Archive for August, 2007


Live long and ferment!

Thursday, August 30th, 2007

We have news from one of our authors, who recently had a national radio gig on NPR.

In his recent newsletter, Sandor Ellix Katz talks about his experience, and what he’s up to these days.

From Sandor: Greetings from steamy sweaty Tennessee. It is as dry as I’ve ever seen it here, and more than warm enough to make tempeh and koji without contriving conditions for incubation. Between teaching gigs I’ve been helping care for an ill friend, and tending the goats and the gardens.

The teaching I do brings me into contact with many inspirational people and places. No places bring me more pleasure or hope than bountiful farms and gardens. Farmers are my heroes, and we need more of them. If you are not a farmer, at least be an ally to farmers and get to know some and visit their farms and spend some of your money directly with them for the food they produce. Without farmers, there is no food.

I was invited recently to talk about underground food movements on National Public Radio’s Science Friday. The appearance was especially exciting for me because my fellow guests, for a wide-ranging discussion of agricultural policy and grassroots food movements, were Michael Pollan and Marion Nestle, two authors whose work I greatly admire.

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Scientist, Chelsea Green author calls for new 9/11 investigation

Tuesday, August 28th, 2007

Just in time for it’s sixth anniversary, Lynn Margulis—co-author of the forthcoming Dazzle Gradually and author of Luminous Fish—has joined a long line of scientists, thinkers, 9/11 survivors and family members in the United States who question the official story of 9/11. Margulis, Distinguished University Professor in the Department of Geosciences, University of Massachusetts at Amherst, is also calling for a new investigation into the events of the day.

Her complete statement, posted on the website Patriots Question 9/11, reads below the fold:

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15% of US Electricity Supply from $454 billion Iraq War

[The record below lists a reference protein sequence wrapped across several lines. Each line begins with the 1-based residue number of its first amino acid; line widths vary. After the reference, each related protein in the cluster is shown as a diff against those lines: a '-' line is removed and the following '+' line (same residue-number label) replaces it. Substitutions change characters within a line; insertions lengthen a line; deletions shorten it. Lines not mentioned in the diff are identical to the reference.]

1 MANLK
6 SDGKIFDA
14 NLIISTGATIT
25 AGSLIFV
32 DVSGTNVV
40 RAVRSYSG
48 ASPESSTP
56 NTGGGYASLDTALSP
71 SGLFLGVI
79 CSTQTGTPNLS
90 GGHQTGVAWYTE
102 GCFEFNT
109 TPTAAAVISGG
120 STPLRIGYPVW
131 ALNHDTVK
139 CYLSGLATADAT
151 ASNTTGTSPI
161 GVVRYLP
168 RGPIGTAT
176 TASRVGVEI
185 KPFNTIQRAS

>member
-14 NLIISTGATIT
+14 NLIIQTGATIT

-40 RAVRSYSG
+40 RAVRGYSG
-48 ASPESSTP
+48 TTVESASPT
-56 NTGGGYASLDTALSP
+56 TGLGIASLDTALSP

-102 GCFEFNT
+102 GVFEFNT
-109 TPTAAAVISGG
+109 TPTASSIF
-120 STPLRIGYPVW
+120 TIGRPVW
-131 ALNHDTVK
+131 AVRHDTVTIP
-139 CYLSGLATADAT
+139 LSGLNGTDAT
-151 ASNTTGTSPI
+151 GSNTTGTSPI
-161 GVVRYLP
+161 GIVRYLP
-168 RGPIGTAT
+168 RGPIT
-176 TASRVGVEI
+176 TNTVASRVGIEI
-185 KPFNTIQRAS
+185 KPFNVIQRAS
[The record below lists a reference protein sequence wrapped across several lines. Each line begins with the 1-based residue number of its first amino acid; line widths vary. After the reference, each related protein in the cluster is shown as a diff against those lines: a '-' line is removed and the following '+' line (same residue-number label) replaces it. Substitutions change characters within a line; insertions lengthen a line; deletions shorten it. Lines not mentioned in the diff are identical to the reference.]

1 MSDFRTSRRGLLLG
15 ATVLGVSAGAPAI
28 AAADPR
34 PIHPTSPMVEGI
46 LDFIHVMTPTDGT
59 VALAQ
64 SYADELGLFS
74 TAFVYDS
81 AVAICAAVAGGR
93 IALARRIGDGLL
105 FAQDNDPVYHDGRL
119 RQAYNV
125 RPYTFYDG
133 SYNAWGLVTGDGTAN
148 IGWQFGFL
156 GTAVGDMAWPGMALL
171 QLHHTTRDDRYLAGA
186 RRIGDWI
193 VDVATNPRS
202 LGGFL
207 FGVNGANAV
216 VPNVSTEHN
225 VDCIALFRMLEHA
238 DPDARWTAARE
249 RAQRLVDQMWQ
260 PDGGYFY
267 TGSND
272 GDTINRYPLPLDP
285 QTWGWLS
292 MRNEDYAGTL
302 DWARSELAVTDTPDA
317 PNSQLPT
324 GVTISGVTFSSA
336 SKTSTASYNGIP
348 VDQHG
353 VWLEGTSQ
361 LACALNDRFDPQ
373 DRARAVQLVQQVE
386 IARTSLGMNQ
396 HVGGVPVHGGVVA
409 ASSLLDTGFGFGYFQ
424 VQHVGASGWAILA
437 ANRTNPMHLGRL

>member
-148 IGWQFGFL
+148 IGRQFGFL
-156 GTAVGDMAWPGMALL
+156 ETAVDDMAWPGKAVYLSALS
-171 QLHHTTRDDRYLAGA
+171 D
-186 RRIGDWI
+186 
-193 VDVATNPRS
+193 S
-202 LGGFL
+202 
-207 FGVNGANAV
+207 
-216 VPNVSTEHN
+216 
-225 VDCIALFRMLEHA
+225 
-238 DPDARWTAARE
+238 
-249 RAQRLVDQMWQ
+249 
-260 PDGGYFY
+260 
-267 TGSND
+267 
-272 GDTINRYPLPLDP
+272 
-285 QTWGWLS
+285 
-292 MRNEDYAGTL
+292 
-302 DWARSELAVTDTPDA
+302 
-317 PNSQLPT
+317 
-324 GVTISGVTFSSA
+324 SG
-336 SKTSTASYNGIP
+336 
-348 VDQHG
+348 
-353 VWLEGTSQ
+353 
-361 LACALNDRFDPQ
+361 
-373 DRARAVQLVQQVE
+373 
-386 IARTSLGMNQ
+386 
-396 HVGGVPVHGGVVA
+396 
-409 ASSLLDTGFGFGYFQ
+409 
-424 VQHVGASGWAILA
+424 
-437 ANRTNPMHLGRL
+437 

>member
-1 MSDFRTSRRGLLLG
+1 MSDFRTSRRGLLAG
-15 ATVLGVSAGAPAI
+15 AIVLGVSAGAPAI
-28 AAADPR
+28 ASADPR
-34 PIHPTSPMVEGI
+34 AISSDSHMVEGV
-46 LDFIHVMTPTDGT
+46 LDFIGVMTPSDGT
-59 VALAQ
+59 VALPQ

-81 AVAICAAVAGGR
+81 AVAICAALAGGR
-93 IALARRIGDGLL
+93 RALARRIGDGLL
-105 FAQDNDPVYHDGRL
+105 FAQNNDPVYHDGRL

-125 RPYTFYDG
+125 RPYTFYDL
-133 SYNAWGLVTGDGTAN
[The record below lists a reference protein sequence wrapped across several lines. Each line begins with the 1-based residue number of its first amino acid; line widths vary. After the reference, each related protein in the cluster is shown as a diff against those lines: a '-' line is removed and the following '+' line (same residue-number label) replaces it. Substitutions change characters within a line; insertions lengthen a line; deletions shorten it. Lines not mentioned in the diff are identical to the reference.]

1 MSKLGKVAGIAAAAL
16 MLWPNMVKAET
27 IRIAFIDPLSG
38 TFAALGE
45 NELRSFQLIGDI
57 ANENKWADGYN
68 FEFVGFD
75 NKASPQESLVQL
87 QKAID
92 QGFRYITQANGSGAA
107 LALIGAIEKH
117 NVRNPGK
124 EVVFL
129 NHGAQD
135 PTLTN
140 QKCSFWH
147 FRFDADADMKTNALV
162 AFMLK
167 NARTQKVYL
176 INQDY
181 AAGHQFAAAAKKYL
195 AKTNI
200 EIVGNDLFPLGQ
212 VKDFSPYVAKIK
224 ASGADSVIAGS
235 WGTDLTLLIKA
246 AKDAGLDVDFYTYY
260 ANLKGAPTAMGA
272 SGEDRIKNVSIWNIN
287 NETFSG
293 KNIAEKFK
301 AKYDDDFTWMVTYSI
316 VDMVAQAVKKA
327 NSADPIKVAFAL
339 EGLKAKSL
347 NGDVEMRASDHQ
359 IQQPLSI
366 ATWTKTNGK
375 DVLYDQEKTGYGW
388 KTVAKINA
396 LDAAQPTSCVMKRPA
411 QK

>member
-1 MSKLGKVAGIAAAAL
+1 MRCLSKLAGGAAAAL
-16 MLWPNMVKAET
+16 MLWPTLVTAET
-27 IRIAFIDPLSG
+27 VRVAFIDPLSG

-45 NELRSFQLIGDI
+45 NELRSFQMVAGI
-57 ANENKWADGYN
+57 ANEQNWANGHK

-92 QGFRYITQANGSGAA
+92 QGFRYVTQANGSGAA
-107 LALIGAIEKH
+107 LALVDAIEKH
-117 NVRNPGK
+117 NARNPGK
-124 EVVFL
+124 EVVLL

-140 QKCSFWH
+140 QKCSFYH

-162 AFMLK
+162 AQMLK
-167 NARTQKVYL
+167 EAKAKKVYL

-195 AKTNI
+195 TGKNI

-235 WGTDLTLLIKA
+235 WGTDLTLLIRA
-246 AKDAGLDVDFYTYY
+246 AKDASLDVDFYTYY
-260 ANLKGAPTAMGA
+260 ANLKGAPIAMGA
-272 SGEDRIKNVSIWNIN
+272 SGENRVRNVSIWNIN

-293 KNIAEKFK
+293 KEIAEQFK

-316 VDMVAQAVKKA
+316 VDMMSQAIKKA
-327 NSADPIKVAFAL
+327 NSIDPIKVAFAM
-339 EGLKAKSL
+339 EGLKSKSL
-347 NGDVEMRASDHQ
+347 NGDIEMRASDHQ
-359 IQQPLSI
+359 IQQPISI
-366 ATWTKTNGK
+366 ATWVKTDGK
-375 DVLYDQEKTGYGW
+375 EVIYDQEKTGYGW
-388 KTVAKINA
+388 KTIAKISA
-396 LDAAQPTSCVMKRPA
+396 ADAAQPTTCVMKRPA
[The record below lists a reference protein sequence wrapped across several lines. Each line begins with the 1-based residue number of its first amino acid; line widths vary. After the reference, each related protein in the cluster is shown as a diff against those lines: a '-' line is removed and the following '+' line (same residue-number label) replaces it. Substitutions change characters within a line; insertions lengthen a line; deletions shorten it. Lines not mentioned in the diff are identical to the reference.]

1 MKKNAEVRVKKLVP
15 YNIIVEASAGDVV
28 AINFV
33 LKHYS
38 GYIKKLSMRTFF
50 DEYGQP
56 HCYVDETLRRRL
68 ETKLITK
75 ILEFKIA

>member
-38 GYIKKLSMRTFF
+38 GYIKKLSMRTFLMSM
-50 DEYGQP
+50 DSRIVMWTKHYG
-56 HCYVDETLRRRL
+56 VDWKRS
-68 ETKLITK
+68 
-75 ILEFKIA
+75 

Friday, August 24th, 2007

Now that President Bush has again exhorted Americans to “stay the course” in Iraq, perhaps it’s a good time to again consider what we could have done with the money spent on waging war in the Middle East had we heeded the Biblical injunction to beat swords into plowshares.

The United States could now be generating from 1% to 15% of its electricity supply if the direct costs of the Iraq war ($454 billion) had been invested instead in wind or solar energy.

Had the United States invested in solar energy instead of war, the country would now be operating 45,000 MW of solar photovoltaics, 20 times that in Germany, the world’s leader.
Similarly, had the United States chosen to install wind turbines instead, the country would be 225,000 MW of wind generating capacity, 20 times that currently installed in the country.

More details on the lost opportunities of the Iraq war can be found here.

— Posted by Paul Gipe, who is the author of Wind Power and Wind Energy Basics

Fox & Friends to feature Mark Schapiro on Toxics in Everyday Products

Wednesday, August 22nd, 2007

Author Mark Schapiro will be on Fox & Friends tomorrow morning at 7:22 AM to talk about his new book, Exposed: The Toxic Chemistry of Everyday Products and What’s at Stake for American Power. With the recent news about toxic substances found in everything from pet food to toys that are being manufactured in China, Mark will focus our attention on how those products have been allowed into the US. Largely, it’s the lack of regulations banning such substances. The good news is that the European Union and many other countries—including China—are banning such substances from these products. The bad news is we aren’t, and that means the US could become the dumping ground for toxic products banned from the shelves of stores in other countries. Sure, we hear ya—it costs too much to make safer products and it would but companies on the block. Not so. Companies are meeting these higher standards in other countries, and still turning a profit. Don’t take our word for it, though, tune in to Fox & Friends in the morning and let Mark give you the goods.